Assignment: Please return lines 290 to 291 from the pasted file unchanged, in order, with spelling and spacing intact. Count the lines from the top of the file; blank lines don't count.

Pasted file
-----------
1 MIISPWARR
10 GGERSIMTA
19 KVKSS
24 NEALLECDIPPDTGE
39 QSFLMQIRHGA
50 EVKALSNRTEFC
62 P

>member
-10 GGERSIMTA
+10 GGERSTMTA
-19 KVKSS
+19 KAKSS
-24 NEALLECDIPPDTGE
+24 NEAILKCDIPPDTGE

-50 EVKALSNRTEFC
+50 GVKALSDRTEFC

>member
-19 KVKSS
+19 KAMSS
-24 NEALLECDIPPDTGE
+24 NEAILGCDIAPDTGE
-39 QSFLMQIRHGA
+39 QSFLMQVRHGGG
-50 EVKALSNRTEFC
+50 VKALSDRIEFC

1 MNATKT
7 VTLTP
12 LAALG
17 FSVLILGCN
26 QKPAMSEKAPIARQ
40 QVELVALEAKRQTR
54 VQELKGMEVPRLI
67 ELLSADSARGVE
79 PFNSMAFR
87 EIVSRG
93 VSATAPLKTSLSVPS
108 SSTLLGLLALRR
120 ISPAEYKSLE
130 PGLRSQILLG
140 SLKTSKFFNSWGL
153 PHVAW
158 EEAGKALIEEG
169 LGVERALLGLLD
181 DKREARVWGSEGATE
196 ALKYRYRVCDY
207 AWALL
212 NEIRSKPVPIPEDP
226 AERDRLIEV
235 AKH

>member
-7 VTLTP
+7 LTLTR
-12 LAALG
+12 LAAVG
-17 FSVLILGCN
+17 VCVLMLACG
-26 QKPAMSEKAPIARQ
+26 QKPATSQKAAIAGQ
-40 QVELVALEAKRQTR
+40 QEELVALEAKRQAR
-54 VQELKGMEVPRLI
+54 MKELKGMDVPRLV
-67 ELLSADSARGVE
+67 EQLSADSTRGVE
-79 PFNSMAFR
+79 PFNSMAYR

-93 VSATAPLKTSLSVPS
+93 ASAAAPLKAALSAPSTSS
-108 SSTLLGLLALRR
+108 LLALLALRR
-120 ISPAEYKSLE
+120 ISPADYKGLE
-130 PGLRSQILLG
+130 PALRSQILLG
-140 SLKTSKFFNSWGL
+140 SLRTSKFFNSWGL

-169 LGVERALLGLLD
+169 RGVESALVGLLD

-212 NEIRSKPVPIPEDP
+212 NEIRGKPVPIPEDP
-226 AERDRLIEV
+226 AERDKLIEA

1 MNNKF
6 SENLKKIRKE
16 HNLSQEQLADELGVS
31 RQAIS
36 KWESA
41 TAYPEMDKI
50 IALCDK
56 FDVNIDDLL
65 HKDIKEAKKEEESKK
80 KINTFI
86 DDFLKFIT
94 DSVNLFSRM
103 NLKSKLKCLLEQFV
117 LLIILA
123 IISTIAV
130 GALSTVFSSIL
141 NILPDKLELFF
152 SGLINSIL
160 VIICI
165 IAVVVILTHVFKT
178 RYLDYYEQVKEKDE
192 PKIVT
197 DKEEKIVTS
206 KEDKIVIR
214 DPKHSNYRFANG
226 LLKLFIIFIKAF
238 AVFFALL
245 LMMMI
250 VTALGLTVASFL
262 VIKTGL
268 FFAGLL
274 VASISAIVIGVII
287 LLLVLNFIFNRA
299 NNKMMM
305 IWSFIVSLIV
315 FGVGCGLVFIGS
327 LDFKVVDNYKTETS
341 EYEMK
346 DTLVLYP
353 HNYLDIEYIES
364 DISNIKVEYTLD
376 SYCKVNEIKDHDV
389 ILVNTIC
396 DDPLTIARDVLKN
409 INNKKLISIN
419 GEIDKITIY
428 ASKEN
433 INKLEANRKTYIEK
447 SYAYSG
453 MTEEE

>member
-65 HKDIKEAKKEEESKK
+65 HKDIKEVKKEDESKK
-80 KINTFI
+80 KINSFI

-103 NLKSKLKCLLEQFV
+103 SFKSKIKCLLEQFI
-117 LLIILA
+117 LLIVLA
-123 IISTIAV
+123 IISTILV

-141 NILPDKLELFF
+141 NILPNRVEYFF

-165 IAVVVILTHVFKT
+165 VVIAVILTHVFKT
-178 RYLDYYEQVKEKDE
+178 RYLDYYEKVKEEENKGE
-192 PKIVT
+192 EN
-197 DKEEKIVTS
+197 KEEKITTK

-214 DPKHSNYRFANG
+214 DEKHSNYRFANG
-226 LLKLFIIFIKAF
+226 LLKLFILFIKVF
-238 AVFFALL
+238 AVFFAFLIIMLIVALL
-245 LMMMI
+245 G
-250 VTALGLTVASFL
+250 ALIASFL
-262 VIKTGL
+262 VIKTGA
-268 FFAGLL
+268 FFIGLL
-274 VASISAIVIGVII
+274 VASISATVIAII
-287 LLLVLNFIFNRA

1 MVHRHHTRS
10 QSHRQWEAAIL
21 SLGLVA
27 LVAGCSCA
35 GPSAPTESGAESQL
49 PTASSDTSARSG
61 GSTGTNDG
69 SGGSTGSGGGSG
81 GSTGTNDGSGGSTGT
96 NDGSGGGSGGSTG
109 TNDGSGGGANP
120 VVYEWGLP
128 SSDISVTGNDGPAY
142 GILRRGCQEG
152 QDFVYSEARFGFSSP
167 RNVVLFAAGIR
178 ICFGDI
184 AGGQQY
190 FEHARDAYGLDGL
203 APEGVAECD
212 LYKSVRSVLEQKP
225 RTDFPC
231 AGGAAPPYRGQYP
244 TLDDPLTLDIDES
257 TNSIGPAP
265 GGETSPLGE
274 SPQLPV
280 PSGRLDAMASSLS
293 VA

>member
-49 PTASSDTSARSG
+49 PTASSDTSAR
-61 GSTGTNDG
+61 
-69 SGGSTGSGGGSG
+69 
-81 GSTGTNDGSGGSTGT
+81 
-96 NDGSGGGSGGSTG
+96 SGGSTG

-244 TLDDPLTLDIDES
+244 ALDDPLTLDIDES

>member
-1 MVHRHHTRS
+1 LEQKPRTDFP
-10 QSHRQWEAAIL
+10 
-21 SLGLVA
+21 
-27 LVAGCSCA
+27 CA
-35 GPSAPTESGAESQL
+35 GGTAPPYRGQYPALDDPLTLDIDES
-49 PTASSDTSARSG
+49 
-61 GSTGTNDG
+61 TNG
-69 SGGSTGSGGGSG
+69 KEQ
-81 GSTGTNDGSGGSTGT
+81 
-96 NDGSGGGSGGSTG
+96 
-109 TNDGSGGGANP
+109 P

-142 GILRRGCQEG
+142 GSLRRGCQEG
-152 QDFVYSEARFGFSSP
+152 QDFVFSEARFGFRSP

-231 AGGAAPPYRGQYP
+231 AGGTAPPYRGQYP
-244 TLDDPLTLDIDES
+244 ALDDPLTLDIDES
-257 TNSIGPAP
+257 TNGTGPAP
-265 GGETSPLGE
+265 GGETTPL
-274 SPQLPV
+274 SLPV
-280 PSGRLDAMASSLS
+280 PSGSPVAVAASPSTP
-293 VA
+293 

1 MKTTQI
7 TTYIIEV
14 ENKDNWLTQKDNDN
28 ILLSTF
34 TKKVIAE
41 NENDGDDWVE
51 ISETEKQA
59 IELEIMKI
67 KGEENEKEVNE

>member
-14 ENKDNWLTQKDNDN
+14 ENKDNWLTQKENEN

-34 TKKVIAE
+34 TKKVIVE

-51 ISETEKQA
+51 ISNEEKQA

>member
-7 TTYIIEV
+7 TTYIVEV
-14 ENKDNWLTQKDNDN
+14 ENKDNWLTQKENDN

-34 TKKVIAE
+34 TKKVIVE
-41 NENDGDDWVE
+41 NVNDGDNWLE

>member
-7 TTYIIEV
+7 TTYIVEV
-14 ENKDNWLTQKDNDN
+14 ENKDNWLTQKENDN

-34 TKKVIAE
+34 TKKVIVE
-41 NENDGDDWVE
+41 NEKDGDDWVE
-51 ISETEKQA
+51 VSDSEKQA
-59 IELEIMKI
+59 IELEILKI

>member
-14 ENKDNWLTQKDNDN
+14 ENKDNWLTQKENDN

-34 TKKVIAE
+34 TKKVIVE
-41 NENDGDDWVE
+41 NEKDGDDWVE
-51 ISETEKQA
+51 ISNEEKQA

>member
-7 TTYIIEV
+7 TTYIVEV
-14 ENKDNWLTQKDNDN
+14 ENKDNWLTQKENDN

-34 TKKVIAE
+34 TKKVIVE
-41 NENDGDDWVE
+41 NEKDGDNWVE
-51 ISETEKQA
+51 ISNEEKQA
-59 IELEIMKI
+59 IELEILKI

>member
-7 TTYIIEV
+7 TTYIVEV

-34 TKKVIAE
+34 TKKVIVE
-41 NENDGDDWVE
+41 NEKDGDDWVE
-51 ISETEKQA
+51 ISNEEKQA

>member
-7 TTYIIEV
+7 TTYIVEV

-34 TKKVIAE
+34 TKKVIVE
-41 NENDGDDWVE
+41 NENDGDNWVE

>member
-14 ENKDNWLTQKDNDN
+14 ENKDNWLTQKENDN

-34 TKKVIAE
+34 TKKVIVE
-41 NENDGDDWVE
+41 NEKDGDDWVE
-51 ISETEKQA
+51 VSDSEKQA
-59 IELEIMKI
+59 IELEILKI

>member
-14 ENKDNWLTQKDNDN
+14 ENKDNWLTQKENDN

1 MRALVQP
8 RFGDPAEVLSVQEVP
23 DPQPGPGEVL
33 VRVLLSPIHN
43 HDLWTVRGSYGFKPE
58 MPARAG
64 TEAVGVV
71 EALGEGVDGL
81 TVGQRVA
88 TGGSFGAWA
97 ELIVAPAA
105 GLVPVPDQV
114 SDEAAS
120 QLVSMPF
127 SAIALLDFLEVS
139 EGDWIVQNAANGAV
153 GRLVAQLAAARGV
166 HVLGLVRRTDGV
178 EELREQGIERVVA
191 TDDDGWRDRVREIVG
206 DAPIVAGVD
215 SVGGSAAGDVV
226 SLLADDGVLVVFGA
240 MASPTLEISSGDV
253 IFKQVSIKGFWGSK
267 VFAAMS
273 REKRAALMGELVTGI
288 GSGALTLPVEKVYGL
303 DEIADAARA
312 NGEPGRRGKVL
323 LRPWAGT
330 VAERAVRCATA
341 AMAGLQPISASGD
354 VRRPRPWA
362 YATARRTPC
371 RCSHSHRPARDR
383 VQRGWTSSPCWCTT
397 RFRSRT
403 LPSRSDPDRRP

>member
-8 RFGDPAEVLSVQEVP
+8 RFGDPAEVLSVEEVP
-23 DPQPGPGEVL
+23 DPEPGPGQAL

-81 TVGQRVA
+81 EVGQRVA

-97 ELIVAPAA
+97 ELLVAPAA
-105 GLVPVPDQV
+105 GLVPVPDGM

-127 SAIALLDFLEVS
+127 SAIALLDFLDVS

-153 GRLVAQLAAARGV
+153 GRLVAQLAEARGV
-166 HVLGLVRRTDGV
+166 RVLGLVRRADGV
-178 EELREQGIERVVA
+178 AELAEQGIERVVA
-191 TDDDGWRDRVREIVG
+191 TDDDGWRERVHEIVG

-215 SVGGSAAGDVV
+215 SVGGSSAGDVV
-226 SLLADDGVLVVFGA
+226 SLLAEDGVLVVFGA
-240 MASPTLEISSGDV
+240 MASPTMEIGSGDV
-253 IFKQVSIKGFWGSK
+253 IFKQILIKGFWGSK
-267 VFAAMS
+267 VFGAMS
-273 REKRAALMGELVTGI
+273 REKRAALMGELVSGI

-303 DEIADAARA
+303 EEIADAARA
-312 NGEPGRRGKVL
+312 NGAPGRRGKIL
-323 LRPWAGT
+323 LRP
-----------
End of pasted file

-59 IELEIMKI
+59 IELEILKI